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Business

The booming ‘internet of things’ and LI companies’ role

Globecomm has satellite networks that can carry internet

Globecomm has satellite networks that can carry internet of things data from almost any corner of the planet while integrating with cellular networks where available. "We reach where other networks can't," says company chief commercial officer Bryan McGuirk. Sept. 2, 2016 Photo Credit: Johnny Milano

Billions of digital conversations are going on around us, a stream of wireless chatter from machine to machine that companies on Long Island and beyond hope to ride to prosperity.

This is the “internet of things,” the wireless network that allows devices ranging from coffee makers to thermostats to jet engines to automobiles — all of which contain electronics — to transmit data. Then people can, for example, remotely turn up the heat before they arrive home, or do preventive maintenance on equipment.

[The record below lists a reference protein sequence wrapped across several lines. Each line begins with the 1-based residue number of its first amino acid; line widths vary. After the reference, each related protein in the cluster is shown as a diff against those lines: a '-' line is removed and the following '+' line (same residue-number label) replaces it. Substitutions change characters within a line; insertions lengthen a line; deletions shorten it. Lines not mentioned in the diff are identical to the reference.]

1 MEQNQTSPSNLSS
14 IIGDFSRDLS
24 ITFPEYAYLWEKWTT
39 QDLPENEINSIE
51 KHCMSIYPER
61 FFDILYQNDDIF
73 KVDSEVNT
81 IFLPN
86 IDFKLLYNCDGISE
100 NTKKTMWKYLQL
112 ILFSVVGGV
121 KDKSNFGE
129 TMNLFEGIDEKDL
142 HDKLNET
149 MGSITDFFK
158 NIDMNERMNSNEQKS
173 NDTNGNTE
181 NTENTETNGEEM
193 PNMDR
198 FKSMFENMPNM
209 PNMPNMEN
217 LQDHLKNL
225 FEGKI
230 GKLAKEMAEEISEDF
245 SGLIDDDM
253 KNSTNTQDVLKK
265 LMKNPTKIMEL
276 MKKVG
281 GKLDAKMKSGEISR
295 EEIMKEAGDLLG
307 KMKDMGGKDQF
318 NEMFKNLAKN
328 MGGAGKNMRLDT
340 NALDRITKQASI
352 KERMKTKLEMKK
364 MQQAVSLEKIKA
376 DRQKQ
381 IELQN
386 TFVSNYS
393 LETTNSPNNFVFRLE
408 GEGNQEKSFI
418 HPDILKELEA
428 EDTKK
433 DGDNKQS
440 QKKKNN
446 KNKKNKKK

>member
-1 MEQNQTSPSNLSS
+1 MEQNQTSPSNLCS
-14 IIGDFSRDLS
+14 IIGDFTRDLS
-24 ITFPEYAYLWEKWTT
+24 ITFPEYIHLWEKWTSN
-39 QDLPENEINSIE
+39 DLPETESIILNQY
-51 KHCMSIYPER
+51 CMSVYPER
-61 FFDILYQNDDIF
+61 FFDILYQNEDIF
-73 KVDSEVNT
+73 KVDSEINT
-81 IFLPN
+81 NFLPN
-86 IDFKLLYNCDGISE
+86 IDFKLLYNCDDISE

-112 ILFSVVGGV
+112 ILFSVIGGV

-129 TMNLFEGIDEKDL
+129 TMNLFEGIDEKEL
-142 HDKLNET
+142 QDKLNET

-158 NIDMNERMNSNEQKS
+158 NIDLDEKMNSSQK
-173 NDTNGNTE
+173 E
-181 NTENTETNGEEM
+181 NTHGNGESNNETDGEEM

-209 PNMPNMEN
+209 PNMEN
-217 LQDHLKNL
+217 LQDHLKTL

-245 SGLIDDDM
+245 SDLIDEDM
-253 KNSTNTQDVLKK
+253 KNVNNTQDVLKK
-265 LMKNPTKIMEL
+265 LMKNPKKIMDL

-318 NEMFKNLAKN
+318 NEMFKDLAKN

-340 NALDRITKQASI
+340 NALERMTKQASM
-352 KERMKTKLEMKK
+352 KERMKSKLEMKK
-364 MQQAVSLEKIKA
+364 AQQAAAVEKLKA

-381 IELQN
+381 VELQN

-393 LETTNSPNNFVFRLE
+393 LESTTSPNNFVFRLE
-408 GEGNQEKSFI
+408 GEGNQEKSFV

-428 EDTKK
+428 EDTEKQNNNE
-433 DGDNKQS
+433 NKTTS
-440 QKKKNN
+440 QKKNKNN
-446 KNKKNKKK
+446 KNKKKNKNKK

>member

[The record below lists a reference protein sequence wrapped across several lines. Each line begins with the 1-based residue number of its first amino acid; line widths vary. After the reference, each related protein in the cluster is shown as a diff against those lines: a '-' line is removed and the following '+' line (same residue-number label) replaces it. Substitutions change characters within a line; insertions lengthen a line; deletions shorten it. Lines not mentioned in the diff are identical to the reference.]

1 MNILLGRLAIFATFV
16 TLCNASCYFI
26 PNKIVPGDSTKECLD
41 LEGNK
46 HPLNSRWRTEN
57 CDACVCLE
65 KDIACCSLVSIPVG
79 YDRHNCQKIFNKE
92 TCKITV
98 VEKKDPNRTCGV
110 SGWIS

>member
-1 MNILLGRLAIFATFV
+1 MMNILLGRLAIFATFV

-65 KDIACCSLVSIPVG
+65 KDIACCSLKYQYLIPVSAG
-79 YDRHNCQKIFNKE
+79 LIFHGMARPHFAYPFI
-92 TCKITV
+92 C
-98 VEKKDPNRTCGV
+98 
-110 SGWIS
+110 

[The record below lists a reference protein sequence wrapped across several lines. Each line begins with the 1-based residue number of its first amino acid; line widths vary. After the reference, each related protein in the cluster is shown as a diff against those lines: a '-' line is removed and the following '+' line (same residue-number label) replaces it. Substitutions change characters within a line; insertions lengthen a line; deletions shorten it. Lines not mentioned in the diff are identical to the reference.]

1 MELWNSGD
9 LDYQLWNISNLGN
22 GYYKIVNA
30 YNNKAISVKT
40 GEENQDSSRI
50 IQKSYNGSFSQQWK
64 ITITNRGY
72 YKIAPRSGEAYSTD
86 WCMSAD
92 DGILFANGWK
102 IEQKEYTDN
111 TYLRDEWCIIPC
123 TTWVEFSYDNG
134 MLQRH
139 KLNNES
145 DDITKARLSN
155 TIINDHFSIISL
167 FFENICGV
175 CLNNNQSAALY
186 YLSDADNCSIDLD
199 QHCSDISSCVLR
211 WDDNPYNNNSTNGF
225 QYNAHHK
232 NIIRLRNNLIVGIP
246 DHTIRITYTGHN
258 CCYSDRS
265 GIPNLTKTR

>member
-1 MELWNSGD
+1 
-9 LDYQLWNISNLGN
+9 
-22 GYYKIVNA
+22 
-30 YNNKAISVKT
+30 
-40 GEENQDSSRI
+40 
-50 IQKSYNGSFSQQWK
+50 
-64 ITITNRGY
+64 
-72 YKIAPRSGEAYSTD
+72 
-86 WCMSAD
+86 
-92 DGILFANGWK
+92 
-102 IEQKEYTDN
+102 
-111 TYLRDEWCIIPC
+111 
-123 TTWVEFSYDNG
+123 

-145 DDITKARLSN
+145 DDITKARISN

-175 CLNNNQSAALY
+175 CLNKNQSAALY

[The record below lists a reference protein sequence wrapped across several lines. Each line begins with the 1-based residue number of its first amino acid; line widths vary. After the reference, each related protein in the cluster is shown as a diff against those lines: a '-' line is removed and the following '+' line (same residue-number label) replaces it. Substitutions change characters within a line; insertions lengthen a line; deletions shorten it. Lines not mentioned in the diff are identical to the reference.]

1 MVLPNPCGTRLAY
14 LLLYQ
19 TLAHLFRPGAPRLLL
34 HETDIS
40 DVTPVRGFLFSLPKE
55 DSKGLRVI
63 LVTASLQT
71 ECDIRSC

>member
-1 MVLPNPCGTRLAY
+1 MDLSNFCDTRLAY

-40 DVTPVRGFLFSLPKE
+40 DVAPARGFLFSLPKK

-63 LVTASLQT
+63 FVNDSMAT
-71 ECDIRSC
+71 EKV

Long Island companies already are creating hardware, software and services for the internet of things, or IoT, that will help manage our health care, lighting and transportation, ensure our food is unspoiled, and help secure homes, businesses and schools.

Globecomm, Intelligent Product Solutions, Napco Security Technologies and Zebra Technologies are a few of the companies with headquarters or significant operations on Long Island that are working on the internet of things.

These and other businesses are tapping a consumer and business hardware market that Gartner Inc., a technology research firm based in Stamford, Connecticut, set at 6.4 billion connected devices worldwide in 2016. Gartner expects the market to grow to 20.8 billion devices by 2020.

In financial terms, the market for these connected objects will grow from $1.18 trillion in annual revenue in 2015 to $3 trillion in 2020, according to Gartner. That far exceeds Gartner’s projection of $641 billion in 2016 worldwide spending on computing hardware, including PCs, mobile phones and tablets.

Beyond the devices themselves, Gartner estimates that spending on services to design, install, operate and provide bandwidth for the IoT will be $235 billion in 2016, up 22 percent from 2015.

The internet of things works by taking data from sensors and transmitting that information to the computing “cloud,” a network of servers on the internet.